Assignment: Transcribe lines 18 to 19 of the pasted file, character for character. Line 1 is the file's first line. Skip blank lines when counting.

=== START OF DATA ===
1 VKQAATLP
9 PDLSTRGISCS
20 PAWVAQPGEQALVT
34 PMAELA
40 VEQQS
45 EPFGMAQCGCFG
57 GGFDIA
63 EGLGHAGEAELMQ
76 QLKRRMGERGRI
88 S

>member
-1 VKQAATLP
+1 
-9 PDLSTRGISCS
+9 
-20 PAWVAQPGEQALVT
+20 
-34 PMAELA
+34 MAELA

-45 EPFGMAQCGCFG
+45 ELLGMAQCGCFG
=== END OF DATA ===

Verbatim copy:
-34 PMAELA
+34 MAELA